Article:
I am a Regent student. I am highly intelligent. I am three-fourths of a way through my M. Div. I am talented. I have a good singing voice. I am personable and have good people skills. I am a good leader. I am a damn hot preacher (humility demands that I speak the truth here). But one major thing I lack. I am not a good pray-er.
Every one of the great leaders in Church history, the movers and the shakers, those that really made things happen, we’re pray-ers. I also pray, but I pray paltry prayers. I don’t prayer, except as either as a last resort or because I want to make sure I did all that I am supposed to do (i.e. I pray about worship when I lead, I pray through sermon preparation, when those I love are hurting and I don’t know what to do, when people ask me too, etc.). What I am not, is a habitual pray-er.
I lost my rule of prayer when I was doing urban ministry. Every morning, I and those with whom I lived with in community, would gather together and pray for the day. Often this involved reading a Psalm, because the Psalms show us how to pray (thank you Bonhoeffer). But we got burned out. It is hard to pray and intercede for people when you don’t see God’s hand outstretched to heal. We prayed for our neighbors, the abused, the addicted, those relegated to a sub-par-existence by virtue of their socio-economic status and neighborhood. We struggled to be faithful but lost our hope and expectancy. My prayer life suffered.
Since being at Regent for three years, there have been some recoveries. I have recaptured and grew into a sense of wonder when I think about the Triune God and about the Incarnation. I can worship and have hope. I have thought through Biblical difficulties and have reflected on theology and ministry. I have been healed in the process. But I have not fully recovered my prayer life.
This summer I have decided to read through all the books on prayer on my shelf. I know reading of prayer is not the same as praying. But my hope is to recover my praxis and theology of prayer. I want to be a minister of the Gospel who lives his life in relationship with the triune God of whom I preach. I want to be a person of pray-er. I want to be one who intercedes and prevails. I want to a fire with spiritual power, and not just work out my calling on my own power.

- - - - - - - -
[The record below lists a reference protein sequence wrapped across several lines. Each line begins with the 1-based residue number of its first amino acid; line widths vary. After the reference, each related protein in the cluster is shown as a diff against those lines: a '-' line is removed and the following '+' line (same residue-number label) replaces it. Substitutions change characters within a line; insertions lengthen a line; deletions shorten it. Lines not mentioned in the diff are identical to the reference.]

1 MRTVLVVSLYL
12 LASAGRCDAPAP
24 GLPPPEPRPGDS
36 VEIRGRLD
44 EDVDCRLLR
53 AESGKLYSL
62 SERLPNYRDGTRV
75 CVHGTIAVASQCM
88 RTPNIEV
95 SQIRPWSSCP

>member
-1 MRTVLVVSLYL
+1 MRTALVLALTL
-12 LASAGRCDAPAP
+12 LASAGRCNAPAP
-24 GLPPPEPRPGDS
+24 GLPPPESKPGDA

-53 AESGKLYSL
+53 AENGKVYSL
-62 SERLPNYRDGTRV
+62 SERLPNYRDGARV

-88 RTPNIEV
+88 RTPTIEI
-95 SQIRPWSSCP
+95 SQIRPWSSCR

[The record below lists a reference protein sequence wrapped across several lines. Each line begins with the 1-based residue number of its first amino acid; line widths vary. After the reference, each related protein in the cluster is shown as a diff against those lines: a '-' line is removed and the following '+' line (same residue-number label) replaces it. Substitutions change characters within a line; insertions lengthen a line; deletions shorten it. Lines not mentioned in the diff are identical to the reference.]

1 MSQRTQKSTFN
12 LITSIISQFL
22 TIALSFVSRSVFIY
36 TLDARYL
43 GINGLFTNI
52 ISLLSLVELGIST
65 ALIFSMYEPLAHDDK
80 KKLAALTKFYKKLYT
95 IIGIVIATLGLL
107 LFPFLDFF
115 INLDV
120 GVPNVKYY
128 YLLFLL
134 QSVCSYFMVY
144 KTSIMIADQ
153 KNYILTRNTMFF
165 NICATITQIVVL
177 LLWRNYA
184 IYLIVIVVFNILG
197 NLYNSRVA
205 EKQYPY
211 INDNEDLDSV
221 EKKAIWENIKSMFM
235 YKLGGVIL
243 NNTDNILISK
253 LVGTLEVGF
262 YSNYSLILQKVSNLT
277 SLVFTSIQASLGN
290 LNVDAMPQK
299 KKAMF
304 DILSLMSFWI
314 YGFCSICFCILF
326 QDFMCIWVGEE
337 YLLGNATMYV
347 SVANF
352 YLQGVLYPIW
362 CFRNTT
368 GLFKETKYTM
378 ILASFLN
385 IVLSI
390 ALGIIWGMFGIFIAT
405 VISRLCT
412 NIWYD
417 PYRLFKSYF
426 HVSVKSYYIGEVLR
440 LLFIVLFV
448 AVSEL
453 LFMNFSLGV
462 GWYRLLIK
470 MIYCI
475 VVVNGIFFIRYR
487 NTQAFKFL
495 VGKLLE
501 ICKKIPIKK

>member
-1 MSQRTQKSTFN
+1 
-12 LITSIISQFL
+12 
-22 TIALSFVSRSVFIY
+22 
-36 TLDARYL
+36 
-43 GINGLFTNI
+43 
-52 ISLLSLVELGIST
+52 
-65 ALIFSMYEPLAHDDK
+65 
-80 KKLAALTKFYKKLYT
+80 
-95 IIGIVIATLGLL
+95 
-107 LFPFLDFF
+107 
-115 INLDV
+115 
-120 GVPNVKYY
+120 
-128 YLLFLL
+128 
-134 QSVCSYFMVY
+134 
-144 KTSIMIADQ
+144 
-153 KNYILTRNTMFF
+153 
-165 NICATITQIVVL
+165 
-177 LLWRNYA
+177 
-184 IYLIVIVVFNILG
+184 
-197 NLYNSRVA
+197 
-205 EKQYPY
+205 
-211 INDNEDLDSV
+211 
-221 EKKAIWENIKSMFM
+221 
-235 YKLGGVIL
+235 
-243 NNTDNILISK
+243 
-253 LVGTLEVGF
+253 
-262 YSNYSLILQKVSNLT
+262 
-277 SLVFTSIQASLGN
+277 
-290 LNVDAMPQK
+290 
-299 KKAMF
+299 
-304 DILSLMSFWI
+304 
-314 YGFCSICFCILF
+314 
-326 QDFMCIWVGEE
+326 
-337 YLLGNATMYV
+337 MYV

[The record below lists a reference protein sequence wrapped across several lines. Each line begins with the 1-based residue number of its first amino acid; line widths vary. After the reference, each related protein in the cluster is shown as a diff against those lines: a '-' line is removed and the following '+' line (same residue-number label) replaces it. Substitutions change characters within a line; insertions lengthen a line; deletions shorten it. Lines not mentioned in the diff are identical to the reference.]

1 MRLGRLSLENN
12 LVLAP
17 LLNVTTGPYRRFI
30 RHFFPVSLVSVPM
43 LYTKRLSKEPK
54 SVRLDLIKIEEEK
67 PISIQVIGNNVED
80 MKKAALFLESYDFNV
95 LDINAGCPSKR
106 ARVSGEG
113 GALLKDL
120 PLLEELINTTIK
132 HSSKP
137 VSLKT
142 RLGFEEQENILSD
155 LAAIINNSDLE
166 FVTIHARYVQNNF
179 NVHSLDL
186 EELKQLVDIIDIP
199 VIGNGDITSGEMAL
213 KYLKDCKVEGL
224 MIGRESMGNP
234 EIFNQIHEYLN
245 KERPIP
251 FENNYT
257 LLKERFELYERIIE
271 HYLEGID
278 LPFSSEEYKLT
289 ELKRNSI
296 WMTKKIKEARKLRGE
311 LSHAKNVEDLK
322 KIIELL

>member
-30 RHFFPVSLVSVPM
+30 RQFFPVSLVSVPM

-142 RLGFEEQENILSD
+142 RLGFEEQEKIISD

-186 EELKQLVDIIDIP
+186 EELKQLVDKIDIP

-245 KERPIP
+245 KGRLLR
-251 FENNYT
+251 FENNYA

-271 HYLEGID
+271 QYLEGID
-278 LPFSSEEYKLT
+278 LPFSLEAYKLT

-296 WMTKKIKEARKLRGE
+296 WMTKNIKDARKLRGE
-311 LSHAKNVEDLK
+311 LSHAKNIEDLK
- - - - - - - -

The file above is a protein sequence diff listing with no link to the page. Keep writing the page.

I know that there is something a little bit, super hero-ish about my wanting to succeed and conquer the realm of prayer. Yeah, I know there is an immaturity in that that does not exhibit itself in the lives of those who are real pray-ers. Oh well. Certainly, they must have also had the hunger I do, even if they could describe things more altruistically. I really believe as I press into prayer, God will straighten me out, humble me and save me from myself.
I have read one of the books on prayer this weekend. It was Kenneth Leech’s True Prayer. It was probably too advanced of a book on which to begin. The strength of the book was the way it utilized the framework of the Lord’s Prayer to explore the multiple dimensions of the Spiritual life and the life of prayer. There are things I want to come back to here. Leech is a spiritual director and a master of grounding his theology of prayer in the Christian tradition. There was a lot of deep things I want to press into. It probably was wrongheaded to read a book like this so quickly, but I now have the lay of the land, and I will traverse this terrain again. Leech was good about showing both how to practice prayer and what practices nurture the life of prayer.
Several other books which I will read, also follow the outline of the Lord’s prayer. I think I will enjoy reflecting on how the prayer Jesus taught us, forms us into the faith.